Jacksonville, FL — For refugees who were poised to resettle in Jacksonville, the future is on hold.
After President Trump issued his order on refugee vetting and immigration, local resettlement organizations saw the immediate halt of some two dozen local cases.
“Families who have been vetted- have gone through years of processing- and they’re now essentially being told ‘you can’t come here’,” says World Relief Jacksonville Church Mobilizer Travis Trice.
World Relief Jacksonville had three cases they were preparing to resettle in the area at the time of the order.
“We had apartments set up, we had volunteers ready to help them, we had staff ready to serve them, and obviously they’re not able to come,” he says.
In the days just before the executive order came down, World Relief Jacksonville resettled two separate Afghani men, who were on special interest visas- meaning they had served alongside US troops helping in some manner, like translations. For Trice, it’s especially tragic that these kinds of cases are also now on hold.
“Our US military has basically said ‘if you help us, we’re going to help you’, and they’re quite literally risked their lives for our troops. And now, we can’t keep our promise to them by giving them a new life here in the United States,” he says.
In addition to the uncertainty they’re now facing for future relocations, Trice says they’re facing very real questions now about funding. He says they’re funding is based on resettlements, so they’re looking at hard decisions- like staff layoffs- to make up for the cuts they’ll be seeing. Not only could that impact the services they’re able to provide for refugees in the area, but it could lead to a lag if they’re ultimately able to set up more services again in the future.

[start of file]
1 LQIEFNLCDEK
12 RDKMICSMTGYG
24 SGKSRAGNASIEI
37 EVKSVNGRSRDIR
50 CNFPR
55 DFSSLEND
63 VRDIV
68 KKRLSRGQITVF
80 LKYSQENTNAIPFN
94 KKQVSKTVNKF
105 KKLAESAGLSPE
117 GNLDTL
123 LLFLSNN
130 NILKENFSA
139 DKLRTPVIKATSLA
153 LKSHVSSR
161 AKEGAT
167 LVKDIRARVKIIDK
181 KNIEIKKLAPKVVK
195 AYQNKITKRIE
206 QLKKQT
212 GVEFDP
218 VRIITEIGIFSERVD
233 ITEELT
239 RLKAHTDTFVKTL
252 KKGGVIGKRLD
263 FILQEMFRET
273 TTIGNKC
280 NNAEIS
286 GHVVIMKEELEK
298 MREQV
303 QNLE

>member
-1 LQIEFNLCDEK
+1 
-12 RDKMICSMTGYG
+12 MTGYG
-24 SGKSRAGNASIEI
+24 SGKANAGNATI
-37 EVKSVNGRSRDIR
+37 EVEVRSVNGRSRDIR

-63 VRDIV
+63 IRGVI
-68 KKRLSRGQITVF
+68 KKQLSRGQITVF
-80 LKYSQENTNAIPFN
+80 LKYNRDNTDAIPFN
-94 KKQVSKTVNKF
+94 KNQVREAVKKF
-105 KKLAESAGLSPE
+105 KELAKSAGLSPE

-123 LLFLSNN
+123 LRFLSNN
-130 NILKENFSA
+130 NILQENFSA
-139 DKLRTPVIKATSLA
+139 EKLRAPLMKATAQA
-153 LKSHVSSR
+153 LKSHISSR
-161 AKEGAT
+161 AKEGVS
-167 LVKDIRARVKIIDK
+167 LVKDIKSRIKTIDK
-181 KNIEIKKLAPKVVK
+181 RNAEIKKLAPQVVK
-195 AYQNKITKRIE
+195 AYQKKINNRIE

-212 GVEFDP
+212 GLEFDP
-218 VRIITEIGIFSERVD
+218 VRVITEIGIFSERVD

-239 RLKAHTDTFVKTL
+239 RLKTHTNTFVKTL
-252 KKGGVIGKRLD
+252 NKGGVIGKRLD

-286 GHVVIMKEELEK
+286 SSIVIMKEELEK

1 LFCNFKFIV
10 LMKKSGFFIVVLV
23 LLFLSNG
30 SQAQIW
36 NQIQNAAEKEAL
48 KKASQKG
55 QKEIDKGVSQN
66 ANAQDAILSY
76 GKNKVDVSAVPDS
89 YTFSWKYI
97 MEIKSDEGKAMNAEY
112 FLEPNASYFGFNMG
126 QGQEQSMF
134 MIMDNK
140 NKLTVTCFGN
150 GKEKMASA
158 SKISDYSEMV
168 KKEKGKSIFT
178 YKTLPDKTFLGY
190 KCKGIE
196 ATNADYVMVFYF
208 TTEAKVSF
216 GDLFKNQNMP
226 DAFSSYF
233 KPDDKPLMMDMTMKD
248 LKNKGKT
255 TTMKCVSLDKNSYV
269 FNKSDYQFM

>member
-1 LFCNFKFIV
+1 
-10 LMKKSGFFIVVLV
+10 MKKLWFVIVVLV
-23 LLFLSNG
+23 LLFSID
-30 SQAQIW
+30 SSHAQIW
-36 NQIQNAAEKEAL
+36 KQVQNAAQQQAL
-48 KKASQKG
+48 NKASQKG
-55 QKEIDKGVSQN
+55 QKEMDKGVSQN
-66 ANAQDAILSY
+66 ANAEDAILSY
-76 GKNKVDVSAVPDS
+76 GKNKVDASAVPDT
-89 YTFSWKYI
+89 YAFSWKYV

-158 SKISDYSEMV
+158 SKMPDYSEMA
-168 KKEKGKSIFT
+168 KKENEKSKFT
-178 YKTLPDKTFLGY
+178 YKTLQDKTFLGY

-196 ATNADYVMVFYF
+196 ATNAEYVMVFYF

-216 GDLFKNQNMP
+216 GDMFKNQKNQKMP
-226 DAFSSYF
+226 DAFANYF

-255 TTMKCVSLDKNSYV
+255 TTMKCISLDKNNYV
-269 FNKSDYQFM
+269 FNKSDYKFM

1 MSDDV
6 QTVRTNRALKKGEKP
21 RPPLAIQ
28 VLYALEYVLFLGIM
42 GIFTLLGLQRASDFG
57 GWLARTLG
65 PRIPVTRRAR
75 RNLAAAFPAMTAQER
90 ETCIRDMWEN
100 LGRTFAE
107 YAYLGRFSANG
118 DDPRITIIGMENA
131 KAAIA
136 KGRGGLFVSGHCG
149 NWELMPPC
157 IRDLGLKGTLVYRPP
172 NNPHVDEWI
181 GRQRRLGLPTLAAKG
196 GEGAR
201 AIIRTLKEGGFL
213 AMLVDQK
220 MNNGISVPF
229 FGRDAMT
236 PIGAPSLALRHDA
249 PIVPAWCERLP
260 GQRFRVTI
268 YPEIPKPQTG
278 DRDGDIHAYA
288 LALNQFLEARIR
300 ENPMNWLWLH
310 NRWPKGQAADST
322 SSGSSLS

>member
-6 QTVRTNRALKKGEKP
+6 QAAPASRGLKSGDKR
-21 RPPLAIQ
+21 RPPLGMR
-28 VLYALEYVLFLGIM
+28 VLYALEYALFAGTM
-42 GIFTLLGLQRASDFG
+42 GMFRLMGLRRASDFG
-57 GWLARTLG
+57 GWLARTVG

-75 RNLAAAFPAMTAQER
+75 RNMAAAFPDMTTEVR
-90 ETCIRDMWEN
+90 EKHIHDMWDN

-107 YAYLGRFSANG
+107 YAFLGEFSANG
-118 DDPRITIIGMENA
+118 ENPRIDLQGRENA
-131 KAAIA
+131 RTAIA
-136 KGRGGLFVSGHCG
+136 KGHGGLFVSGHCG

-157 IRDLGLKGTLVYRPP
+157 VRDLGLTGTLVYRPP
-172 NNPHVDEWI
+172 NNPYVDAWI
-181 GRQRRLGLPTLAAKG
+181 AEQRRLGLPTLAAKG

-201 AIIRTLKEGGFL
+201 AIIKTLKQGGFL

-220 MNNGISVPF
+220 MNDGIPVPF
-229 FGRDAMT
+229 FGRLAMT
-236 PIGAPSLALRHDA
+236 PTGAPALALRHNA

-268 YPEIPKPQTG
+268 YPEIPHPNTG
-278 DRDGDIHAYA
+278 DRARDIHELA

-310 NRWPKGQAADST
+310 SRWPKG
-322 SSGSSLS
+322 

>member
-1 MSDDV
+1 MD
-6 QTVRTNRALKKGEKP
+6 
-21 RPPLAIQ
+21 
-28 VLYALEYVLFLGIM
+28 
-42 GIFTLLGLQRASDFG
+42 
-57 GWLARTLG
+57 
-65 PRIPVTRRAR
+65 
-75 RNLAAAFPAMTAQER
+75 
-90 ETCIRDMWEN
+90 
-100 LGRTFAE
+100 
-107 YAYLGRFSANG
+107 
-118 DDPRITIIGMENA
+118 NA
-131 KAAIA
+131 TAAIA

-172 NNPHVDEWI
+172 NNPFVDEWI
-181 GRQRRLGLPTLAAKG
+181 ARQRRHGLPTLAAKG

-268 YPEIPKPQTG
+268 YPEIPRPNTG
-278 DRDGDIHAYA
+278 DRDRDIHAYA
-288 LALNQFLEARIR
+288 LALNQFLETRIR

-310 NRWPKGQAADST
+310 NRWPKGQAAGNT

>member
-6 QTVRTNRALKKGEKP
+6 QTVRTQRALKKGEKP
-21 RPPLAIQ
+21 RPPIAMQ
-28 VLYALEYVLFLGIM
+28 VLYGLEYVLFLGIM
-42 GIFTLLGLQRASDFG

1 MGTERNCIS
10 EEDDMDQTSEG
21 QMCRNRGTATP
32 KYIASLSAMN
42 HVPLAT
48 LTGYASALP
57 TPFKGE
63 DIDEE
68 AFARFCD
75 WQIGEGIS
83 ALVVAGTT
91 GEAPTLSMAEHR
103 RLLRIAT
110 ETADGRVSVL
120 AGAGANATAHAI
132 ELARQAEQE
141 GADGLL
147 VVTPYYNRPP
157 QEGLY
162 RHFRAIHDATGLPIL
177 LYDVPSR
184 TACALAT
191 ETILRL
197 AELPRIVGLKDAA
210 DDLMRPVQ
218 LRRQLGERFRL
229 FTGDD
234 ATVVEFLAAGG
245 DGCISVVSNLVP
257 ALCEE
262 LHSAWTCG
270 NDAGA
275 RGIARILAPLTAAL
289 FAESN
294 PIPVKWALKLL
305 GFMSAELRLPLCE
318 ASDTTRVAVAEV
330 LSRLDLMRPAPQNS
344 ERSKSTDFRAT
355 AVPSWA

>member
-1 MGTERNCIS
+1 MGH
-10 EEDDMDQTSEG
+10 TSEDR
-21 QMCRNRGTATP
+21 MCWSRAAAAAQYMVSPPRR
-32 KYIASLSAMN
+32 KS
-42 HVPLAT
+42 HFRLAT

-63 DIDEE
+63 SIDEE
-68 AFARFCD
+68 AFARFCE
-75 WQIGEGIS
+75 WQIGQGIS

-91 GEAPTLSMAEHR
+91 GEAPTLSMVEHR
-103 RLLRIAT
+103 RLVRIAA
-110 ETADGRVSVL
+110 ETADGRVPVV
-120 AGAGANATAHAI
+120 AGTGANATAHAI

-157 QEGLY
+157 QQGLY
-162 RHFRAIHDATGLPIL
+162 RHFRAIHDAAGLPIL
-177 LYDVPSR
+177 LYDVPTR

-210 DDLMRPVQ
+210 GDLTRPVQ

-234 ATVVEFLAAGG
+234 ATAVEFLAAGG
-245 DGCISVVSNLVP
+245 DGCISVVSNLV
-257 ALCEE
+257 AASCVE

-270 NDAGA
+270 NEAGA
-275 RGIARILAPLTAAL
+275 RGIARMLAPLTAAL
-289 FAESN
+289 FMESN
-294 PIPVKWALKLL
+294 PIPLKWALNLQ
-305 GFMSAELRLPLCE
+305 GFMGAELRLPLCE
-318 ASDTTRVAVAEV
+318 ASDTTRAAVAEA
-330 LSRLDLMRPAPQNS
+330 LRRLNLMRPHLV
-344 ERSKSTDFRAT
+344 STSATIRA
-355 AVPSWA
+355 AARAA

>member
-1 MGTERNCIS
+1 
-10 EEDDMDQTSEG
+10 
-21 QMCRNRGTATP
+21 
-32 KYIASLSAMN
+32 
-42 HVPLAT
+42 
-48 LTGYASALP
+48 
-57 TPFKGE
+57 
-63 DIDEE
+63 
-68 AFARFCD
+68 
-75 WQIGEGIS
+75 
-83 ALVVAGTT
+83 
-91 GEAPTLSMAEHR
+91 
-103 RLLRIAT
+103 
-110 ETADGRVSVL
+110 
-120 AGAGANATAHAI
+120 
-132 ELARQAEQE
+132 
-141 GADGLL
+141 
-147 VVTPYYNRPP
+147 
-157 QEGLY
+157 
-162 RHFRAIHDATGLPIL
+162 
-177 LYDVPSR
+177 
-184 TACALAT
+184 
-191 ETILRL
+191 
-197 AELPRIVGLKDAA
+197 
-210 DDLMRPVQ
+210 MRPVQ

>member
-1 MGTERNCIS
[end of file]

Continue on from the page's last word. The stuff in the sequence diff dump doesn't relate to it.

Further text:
Trice says they’re in favor of secure vetting for refugees, and knows that there have been restrictions in the past- like post 9/11, but he doesn’t believe that keeping America safe has to mean this kind of action.
“The two don’t have to be mutually exclusive- you can have safety and security, but also have room to welcome a newcomer,” he says.
According to our partner Action News Jax, Lutheran Social Services has 22 cases on hold right now, including 16 cases from Syria, four Burmese families, and two Iranian cases. Catholic Charities has two cases- a person from Ukraine and a family of seven from Congo- who are still listed as arriving, but it’s unclear if that will happen because of the order.
Trice says they’re working now to engage with the Trump administration, and are encouraging anyone who wants to help to reach out to their lawmakers as well. You can also learn more about World Relief Jacksonville through their website.
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